There are several points here that I should address.
What we have gotten about the expected per word entropy of random yet grammatical text is just some upper bound of the the expected per word entropy, because we have not found the exact way to compute the probability of words.
I agree (roughly) with the first part of the sentence; we are getting closer and closer to the upper bound of the expected per-word entropy. I disagree with the second part because there can't be an "exact way": entropy figures can be exact if were're dealing with a closed-world system, but when it comes to text, no matter how large the corpus, new text is usually bound to contain words never seen before. A sentence like "pass me the SATA cable" would never have been uttered a couple of decades ago, but are fairly common now.
The models we adopt to compute the probability of words is just approximate models like bi-gram,trigram,etc,since the precise model of language,say,the grammar has not been established.
Bigrams, trigrams, N-grams are all models of language, just as grammar models used in parser are. As before, there is no point looking for a "precise" model because the real-world language is best handled with an open-world model. But my point here is that there are plenty of grammar models. And some of them could be quite usable for deriving entropy figures for text. Table 1 of Learning Accurate, Compact, and Interpretable Tree Annotation shows the different (specialized) classes of words that the algorithm has induced. NNP-14 are months, NNP-4 and NNP-5 are common terminal words of names of corporations, etc. So, an IN-5 is rather more likely to be followed by something that ends with NNP-4, and an IN-2 is more likely to be followed by NNP-14, and so on. After all, such grammar models contain the probabilities of the co-occurrences of words with these POS tags.
There are lots of the approximate results about entropy per word, if the algorithm is correct,and assumptions are approximately valid, one can choose the least one from them.
I don't think it's helpful to think of algorithms as being "correct" or "incorrect". Is the grammar model used in the Stanford Parser "correct" because it can parse many sentences perfectly, or "incorrect" because it parses many sentences incorrectly? I think it's more helpful to think in terms of degree of suitability of each algorithm for a particular task.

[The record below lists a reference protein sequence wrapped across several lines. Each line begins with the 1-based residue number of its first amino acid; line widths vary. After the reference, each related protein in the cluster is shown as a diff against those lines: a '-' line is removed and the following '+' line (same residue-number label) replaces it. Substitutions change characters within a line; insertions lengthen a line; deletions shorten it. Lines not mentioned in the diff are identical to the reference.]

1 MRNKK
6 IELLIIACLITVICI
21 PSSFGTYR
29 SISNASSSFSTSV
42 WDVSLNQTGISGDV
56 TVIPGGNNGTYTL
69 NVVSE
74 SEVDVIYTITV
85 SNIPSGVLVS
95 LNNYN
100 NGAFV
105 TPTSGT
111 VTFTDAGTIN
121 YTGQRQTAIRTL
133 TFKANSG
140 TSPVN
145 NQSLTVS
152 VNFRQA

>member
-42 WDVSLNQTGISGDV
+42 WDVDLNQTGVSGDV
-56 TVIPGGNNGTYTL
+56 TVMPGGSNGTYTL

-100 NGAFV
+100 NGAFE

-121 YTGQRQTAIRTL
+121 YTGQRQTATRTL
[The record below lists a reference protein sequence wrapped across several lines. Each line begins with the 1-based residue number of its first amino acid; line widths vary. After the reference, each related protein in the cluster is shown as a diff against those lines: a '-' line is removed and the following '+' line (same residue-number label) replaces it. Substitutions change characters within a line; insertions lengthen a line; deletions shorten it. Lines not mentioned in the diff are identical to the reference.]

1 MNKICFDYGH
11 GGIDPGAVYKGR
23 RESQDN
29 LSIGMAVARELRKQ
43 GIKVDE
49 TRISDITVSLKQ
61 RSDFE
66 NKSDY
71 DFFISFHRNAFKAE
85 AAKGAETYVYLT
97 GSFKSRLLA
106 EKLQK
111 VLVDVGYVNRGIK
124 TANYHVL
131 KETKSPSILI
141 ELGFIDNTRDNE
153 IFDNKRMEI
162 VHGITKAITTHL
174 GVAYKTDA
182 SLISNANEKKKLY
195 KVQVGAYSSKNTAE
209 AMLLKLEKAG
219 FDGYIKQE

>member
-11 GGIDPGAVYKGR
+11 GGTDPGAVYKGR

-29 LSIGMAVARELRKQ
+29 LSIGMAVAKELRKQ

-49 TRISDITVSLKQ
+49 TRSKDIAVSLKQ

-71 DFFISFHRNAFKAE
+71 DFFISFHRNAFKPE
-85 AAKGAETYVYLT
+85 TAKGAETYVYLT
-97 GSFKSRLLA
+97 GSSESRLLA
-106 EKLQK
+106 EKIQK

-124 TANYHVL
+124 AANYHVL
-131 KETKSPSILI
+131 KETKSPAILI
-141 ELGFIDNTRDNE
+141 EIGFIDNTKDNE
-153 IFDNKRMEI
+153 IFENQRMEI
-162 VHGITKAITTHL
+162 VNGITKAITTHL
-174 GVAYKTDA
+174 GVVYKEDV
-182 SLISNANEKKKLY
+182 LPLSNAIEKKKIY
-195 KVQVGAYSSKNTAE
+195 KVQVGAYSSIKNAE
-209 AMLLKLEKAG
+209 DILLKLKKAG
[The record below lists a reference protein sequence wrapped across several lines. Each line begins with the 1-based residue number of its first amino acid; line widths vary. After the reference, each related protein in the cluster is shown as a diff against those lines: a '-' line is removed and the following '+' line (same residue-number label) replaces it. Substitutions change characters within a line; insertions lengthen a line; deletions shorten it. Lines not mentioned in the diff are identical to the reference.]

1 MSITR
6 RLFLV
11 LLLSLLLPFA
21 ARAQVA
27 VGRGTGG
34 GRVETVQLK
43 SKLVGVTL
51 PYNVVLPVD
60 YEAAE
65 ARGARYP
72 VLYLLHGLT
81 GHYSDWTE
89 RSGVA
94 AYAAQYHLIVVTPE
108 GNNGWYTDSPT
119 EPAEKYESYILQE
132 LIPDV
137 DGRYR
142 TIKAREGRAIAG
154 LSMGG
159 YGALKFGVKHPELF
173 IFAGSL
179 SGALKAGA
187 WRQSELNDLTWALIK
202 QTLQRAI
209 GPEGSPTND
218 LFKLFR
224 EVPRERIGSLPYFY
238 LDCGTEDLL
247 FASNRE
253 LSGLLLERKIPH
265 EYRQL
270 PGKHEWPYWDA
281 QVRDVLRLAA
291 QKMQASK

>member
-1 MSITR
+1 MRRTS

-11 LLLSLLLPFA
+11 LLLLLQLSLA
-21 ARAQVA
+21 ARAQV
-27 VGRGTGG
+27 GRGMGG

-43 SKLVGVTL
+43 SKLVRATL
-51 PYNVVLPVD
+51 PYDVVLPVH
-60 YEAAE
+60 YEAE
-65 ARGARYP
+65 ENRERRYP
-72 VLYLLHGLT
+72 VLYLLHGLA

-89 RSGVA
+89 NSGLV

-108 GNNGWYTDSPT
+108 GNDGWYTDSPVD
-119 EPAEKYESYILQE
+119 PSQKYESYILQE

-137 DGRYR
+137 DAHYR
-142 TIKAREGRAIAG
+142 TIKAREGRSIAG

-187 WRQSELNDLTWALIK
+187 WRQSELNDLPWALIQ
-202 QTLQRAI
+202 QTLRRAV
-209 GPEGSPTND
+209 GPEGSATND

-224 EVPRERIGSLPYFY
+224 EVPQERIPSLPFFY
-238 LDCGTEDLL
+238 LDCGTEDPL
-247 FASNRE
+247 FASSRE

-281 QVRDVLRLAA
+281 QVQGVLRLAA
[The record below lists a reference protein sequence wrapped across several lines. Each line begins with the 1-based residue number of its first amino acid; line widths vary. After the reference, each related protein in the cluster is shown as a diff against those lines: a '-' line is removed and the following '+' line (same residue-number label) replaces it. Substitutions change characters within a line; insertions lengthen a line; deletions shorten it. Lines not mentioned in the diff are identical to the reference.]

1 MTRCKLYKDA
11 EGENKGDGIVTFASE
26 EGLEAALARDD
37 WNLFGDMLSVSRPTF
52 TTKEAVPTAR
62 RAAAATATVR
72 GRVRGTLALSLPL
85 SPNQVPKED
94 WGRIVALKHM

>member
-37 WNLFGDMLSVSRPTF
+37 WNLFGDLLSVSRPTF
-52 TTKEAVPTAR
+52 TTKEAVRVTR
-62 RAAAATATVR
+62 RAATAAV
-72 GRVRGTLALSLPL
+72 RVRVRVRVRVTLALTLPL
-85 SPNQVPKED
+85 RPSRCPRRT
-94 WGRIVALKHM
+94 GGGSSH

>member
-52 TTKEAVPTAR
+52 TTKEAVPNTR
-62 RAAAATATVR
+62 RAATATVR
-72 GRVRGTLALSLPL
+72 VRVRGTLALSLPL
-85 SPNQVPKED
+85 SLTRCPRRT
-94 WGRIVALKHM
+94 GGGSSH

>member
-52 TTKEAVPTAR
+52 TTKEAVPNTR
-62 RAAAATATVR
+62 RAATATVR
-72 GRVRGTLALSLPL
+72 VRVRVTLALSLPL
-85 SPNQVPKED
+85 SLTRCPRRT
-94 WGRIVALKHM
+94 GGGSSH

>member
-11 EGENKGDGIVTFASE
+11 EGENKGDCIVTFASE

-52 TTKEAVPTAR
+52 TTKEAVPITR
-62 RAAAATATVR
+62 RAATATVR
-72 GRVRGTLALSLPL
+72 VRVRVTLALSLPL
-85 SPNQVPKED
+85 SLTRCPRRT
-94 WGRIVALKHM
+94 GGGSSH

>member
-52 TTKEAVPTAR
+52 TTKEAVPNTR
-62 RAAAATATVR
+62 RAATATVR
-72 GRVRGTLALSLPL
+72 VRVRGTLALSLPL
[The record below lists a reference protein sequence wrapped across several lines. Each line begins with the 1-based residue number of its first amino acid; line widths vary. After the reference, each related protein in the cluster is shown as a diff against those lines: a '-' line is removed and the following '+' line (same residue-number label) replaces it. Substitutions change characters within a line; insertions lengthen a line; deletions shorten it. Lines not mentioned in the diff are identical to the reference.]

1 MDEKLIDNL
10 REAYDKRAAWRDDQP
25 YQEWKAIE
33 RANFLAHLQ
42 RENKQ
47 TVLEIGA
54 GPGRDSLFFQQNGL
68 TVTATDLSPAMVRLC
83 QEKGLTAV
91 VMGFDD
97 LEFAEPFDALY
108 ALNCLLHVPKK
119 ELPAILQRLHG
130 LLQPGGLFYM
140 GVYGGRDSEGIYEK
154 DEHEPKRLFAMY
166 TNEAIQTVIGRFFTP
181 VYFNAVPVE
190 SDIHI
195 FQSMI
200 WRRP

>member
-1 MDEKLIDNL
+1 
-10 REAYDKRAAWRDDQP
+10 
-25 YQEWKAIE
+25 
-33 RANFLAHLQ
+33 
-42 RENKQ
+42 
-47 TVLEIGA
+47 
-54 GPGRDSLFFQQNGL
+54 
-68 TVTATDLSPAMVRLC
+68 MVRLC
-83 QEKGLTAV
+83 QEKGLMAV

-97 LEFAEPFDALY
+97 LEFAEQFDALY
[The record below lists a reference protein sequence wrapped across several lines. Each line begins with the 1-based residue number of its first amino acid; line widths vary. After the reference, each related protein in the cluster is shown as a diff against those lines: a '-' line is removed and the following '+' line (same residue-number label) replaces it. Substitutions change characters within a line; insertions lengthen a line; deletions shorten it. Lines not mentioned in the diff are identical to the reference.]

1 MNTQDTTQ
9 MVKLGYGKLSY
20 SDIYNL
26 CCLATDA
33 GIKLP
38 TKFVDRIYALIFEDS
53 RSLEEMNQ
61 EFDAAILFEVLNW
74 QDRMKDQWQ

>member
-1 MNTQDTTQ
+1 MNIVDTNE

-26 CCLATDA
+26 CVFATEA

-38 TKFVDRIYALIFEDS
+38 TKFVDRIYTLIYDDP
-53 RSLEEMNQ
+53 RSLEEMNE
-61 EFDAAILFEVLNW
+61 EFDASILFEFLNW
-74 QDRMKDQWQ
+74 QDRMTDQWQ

One should not expect perfect answer in the near future...
I don't know what "perfect" would entail in this context.
So I think anyone that claims his model is precise, is wrong.
But no one who made such models claimed that their model is precise. As far as I know.
Shannon's classic article, has definitely claims that information does not considered any meaning of symbols, which excludes semantics and pragmatics.
Yes, Shannon's model for entropy has no concept of meaning or even sequence. Each symbol (letter or word, in our context) is assumed to occur completely independent of another symbol.
The above equation has no conception of sequence. Later models that don't ignore the sequence, such as n-gram models and Markov models have shown significantly better entropy figures.
So we can conclude,any statement that claims to obtain precise information per word of a language by classical information applied to "semantics" and "pragmatics", is misunderstanding and misapplication, and serious researchers have to carefully know the difference among them.
The question is now, any evidence or valid theory can refute the relation among information theory, semantics, and pragmatics I say above?
I hope from all that I have explained above, it's clear that Shannon's definition of entropy was the beginning of the field of information theory, and not the end of it. In short, Shannon entropy sets a lower bound for a random sequence of symbols, but we know natural language is decidedly not a jumble of words. With better models, we get lower entropy figures.
"Semantics" does not have just one, static meaning. For the context of entropy, we could use distributional semantics to predict the next word or phrase in the sequence "pass me the ______". Ngram models would only predict the list of objects that they have previously seen in the context of these words in their training corpus. Models based on word meaning in context could do better and predict a candidate from all the words or phrases that denote tangible objects that can be held with one's hand, even if they had not been seen in the context of "pass me" before.
Models based on Frame semantics could use the context of the utterance "pass me the ______" to predict the missing word. In the context of a garage, it could be tools like hammers, screwdrivers, etc; in the context of a dining room, it could be salt, pepper, spoon, etc.